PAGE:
The Isabelle de Borchgrave costume exhibit, “Pulp Fashion” has been a major hit for the Legion of Honor, so much that its run has been extended through June 12. Likewise the Serge Sorokko Gallery is hosting an exhibit of de Borchgrave’s work, much of it for sale, providing a vibrant window into the varied abilities and enthusiasms of this versatile and delightful artist who also happens to be a Belgian Countess. (But she won’t tell you herself; it’s not relevant to her work.) Serge Sorokko Gallery’s new light-filled aerie at 55 Geary showed the vibrant colors and organic forms of Borchgrave’s work to its best advantage; the exhibit draws the same breathless “I can’t believe that’s made of paper,” wonder that has made her Legion show such a draw. Wall hangings, sculptures, vases, installations, textiles, even a chandelier made of pulp offer a new perspective on paper-mache. Amidst the installation of her whimsical wares, we asked de Borchgrave where she gets her ideas.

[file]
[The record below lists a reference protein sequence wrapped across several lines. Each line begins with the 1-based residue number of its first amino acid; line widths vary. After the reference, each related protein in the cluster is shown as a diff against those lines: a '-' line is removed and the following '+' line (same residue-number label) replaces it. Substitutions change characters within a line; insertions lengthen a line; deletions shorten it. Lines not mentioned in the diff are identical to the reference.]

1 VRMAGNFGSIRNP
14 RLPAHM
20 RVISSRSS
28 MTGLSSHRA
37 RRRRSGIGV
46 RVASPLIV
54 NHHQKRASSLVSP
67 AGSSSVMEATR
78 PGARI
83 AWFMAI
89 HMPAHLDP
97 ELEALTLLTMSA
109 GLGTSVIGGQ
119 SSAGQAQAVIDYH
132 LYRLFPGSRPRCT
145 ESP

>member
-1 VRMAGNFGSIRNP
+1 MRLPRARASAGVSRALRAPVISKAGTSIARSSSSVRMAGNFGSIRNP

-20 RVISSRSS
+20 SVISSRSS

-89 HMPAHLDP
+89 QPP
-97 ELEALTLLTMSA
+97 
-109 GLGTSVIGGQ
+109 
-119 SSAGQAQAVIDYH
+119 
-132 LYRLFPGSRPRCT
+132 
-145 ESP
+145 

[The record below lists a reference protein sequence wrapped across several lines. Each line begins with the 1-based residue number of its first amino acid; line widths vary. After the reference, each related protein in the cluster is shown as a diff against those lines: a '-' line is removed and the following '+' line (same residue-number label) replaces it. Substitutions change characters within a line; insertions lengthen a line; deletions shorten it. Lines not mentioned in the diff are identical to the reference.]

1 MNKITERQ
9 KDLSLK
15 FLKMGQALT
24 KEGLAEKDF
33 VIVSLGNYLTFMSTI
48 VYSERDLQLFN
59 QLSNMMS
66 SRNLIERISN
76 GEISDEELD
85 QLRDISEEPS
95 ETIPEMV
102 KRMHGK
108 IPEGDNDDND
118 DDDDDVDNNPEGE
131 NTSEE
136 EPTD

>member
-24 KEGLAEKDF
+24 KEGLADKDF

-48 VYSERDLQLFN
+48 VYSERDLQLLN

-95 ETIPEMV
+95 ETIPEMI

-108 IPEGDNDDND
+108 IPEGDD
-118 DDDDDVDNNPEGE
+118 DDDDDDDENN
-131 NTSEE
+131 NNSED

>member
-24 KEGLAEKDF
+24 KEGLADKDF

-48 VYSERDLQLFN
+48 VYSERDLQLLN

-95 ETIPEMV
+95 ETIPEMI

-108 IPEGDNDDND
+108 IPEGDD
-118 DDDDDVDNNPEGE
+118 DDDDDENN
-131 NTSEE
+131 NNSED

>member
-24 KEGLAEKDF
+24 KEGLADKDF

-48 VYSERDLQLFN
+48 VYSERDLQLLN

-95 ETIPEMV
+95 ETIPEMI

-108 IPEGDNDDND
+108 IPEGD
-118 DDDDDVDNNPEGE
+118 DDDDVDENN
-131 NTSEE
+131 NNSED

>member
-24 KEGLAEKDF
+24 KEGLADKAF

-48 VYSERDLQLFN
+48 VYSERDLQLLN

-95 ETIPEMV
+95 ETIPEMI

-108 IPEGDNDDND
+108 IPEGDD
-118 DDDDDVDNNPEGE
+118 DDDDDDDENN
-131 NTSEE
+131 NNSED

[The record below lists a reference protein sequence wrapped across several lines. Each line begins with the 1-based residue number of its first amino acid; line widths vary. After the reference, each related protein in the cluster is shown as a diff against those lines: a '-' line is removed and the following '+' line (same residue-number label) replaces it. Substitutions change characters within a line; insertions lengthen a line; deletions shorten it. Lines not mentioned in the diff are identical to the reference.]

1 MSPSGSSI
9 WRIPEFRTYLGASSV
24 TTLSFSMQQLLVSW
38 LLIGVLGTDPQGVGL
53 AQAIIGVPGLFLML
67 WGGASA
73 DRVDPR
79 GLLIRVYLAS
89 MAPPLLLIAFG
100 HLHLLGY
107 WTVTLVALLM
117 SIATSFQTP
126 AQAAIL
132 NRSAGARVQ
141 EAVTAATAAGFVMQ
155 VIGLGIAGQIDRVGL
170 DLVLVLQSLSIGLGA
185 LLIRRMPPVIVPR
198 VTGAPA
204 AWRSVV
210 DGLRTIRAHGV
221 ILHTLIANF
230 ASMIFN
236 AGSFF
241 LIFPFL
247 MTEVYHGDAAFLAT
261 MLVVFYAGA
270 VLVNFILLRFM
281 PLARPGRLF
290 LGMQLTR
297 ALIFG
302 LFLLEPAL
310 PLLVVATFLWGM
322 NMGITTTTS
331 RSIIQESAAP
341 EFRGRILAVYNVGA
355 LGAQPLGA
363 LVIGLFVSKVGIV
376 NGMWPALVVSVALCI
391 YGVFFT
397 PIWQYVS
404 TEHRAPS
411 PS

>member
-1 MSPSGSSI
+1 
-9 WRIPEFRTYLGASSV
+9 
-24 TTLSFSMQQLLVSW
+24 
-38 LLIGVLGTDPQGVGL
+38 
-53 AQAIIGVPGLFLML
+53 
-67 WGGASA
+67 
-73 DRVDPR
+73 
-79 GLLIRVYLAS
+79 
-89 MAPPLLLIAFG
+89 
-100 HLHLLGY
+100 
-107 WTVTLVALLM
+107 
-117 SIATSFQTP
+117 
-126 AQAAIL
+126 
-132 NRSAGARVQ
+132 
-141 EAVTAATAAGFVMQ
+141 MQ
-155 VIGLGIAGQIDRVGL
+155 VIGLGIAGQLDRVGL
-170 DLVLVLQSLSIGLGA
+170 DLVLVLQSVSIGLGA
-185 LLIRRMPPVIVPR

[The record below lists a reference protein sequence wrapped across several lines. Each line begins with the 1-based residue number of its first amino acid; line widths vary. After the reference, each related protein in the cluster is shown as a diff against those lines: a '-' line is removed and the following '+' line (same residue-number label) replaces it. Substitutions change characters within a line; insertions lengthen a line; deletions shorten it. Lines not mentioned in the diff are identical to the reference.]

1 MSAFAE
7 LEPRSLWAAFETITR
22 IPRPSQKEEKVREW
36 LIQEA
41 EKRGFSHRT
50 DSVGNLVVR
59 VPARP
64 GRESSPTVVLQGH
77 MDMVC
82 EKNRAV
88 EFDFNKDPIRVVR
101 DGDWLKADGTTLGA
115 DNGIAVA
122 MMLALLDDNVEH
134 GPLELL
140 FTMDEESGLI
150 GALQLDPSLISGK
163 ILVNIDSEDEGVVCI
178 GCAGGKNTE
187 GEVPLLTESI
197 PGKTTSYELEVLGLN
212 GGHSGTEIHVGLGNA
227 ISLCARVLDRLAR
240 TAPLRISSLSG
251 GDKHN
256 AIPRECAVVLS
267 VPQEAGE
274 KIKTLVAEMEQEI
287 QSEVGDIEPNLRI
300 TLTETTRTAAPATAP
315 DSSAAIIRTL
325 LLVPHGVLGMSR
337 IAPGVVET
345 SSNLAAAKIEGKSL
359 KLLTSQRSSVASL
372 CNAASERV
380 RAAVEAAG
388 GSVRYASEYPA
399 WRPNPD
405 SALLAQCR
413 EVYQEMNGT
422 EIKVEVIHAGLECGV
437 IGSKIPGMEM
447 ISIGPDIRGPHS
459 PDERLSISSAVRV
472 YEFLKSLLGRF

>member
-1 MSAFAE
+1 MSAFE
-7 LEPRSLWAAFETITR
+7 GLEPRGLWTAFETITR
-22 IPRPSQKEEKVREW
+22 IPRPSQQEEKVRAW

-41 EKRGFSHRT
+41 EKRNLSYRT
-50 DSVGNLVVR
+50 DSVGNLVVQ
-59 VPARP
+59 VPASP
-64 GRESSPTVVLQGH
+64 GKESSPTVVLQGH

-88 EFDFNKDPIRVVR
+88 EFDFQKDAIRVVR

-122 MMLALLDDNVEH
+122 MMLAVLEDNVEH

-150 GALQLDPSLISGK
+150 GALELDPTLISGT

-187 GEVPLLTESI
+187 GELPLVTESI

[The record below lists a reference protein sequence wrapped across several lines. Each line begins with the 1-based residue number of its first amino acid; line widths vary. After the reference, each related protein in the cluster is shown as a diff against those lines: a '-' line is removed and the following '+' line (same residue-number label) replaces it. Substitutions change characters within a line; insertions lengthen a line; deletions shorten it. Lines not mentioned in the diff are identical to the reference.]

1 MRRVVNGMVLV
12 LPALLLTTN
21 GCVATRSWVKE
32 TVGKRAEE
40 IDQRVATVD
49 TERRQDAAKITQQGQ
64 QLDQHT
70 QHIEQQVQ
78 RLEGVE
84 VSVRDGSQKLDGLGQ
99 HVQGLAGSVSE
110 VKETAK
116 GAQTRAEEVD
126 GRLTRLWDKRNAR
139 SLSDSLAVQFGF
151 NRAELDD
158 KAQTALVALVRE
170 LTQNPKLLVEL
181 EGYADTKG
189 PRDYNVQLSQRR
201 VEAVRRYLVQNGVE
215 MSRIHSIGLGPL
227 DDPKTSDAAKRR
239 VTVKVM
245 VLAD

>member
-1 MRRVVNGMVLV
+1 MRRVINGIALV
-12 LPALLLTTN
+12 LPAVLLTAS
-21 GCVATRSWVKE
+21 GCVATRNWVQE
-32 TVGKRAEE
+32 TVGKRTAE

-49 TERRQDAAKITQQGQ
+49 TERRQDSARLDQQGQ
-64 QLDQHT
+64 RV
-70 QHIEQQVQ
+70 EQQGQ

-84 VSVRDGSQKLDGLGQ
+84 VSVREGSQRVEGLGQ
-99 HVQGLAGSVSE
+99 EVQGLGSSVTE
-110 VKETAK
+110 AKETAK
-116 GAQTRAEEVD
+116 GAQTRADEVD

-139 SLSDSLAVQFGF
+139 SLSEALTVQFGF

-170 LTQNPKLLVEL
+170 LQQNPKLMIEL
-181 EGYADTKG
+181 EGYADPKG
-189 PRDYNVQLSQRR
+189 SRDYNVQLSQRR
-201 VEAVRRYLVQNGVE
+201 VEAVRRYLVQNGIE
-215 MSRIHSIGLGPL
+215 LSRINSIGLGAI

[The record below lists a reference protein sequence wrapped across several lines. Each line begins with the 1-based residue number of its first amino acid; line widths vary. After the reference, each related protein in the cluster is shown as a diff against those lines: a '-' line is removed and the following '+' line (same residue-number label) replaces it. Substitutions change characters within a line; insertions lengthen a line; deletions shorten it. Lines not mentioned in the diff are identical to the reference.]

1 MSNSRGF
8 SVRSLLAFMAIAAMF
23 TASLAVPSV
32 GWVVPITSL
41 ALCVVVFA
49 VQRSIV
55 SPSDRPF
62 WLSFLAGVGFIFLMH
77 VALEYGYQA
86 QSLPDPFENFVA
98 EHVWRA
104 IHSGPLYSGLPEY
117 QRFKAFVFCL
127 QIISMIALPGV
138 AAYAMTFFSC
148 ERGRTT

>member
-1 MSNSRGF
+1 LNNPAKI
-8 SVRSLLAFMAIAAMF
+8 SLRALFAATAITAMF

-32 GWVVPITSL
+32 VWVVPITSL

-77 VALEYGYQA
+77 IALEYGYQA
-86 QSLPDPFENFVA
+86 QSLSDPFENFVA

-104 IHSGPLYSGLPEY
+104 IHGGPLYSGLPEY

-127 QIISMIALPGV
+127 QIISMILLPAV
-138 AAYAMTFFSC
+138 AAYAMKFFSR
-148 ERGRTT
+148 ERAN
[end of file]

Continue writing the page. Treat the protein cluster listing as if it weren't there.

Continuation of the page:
“Travel is my muse.,” she responded. “It provides the colors and the ideas for my work. I vacation in a little village in Tuscany. The views are remarkable. I go to Greece for the light. Sometimes I’ll go to Paris (from Brussels) for lunch and pop into the Musee Branly or the Decorative Arts galleries of the Louvre. You just have to look at the world with a fresh eye.“ What is she most impressed with about San Francisco? “People are eager to try new things. People come up to me and say they were inspired by my show to try to make the paper dresses or objects at home. I admire that spirit!”
De Borchgrave has her painterly hand in many projects; along with her museum and gallery work, her designs can be seen on china for Gien, table linens for Lexox, paper goods for Caspari, even a small collection of party goods for Target. Yet she appears to be very, very hands on. How does she keep up with it all? “Nobody invents anything, and yet I always try to do something new,” she says. “I have a workshop with 5-10 interns, young people who are eager to learn this craft. They are a huge help. But I do all of the painting myself –I put my heart into painting., always. “ She pauses to adjust a piece, “If you love what you do….” She smiles, searching for the English explanation of her Belgian thought. “It is easy!”